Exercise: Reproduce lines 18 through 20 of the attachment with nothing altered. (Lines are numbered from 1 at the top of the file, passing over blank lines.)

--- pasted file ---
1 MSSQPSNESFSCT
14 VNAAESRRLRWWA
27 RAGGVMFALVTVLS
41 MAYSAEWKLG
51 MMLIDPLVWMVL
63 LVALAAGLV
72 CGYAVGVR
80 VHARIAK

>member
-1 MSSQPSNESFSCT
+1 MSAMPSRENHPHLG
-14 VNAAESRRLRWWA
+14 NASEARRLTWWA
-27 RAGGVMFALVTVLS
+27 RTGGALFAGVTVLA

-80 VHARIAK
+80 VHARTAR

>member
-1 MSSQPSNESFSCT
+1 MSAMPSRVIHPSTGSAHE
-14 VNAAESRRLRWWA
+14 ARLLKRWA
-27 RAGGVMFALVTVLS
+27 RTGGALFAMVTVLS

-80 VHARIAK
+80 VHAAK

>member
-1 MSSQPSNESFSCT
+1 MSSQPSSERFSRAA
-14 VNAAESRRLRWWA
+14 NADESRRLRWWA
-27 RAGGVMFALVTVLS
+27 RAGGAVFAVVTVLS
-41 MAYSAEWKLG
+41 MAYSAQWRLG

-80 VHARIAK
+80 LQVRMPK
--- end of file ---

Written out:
>member
-1 MSSQPSNESFSCT
+1 MSAMPSRVIHPSTGSAHE